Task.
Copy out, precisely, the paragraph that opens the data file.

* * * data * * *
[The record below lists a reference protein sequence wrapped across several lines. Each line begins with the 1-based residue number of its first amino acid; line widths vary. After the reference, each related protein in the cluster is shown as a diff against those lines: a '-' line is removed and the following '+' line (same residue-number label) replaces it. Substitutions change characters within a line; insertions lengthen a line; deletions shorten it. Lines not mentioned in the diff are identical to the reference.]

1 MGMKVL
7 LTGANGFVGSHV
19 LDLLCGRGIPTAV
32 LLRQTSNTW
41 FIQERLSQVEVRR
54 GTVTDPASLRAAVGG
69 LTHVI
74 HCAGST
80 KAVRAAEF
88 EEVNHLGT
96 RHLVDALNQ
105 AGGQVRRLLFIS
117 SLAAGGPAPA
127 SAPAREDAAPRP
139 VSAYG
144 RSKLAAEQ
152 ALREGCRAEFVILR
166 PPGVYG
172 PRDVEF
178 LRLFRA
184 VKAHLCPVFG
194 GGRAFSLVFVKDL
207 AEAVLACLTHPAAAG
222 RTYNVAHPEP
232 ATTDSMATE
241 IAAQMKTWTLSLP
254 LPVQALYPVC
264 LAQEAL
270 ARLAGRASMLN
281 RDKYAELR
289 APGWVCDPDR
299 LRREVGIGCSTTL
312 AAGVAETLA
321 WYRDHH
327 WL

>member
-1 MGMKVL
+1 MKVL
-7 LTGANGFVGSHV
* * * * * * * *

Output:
[The record below lists a reference protein sequence wrapped across several lines. Each line begins with the 1-based residue number of its first amino acid; line widths vary. After the reference, each related protein in the cluster is shown as a diff against those lines: a '-' line is removed and the following '+' line (same residue-number label) replaces it. Substitutions change characters within a line; insertions lengthen a line; deletions shorten it. Lines not mentioned in the diff are identical to the reference.]